Not Another New Cartridge


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45 shares, 37 points

Q
 I recently read about a new .28 Nosler cartridge that drives a 160gn Nosler AccuBond at 3300fps and a 175gn Nosler AB-LR at 3200fps.It is being promoted as “The New Herd Bull.” This outperforms the 7mm Weatherby Magnum, 7mm Ultra Mag and 7mm STW by 100-200fps. I plan to get a Nosler rifle in .28 Nosler for my trophy hunting rifle. It should shoot flatter and hit harder at long range. What would be the best distance to zero this rifle at? What would the trajectories and energy figures be like for both of the factory loads over 500 metres?
– Arnold Lawton

A
 The criterion of what any 7mm Magnum will do is with a nicely pointed 160gn spitzer bullet. With the 160gn Nosler AccuBond sighted in 76mm high at 100 metres, the bullet should zero at 275 metres, land 8mm high at 200, and drop 44mm at 300, 310mm at 400 and 745mm at 500. If that isn’t a flat trajectory then I don’t know what is. Remaining velocity is 3090 fps at 100 metres, 2890 at 200, 2699 at 300, 2516 at 400 and 2340 at 500.
Corresponding energy figures are: 3392, 2968, 2588, 2249, and 1945 ft/lb respectively. The 175gn AB-LR bullet when sighted in for a 275m zero is 86mm high at 200 and drops 46mm at 300, 332mm at 400 and 798mm at 500. Trajectory paths are similar with the 175gn bullet dropping only 50mm more at 500. Remaining velocity is 2995 fps at 100, 2799 at 200, 2611 at 300, 2431 at 400 and 2258 at 500.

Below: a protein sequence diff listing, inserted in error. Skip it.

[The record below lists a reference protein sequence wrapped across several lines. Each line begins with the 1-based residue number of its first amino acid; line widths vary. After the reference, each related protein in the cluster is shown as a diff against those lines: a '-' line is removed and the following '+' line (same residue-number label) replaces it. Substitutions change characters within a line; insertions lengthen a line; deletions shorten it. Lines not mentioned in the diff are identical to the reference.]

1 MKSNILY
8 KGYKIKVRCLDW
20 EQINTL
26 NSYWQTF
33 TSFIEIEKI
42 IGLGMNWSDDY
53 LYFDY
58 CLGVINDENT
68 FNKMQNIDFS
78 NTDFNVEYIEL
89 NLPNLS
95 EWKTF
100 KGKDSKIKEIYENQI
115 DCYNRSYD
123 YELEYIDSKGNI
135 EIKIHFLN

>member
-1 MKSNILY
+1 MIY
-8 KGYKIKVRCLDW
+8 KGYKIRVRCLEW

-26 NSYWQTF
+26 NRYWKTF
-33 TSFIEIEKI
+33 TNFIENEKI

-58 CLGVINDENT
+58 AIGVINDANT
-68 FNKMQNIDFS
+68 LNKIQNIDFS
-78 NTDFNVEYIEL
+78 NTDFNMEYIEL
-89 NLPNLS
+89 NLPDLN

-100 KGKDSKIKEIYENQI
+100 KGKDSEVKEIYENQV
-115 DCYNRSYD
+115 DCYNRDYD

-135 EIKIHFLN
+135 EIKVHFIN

Corresponding energy figures are: 3484 ft/lb at 100, 3043 at 200, 2649 at 300, 2296 at 400 and 1981 at 500. Hardly enough difference to worry about. Judging from photos I’ve seen the .28 Nosler has a very short neck – barely one calibre. I’d have preferred a longer neck for reloading.


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Nick Harvey

Nick Harvey is one of the world's most experienced and knowledgeable gun writers, a true legend of the business. He has been writing about firearms and hunting for more than 65 years, has published many books and uncounted articles, and has travelled the world to hunt and shoot. His reloading manuals are highly sought after, and his knowledge of the subject is unmatched. He has been Sporting Shooter's Gun Editor for longer than anyone can remember. Nick lives in rural NSW, Australia.

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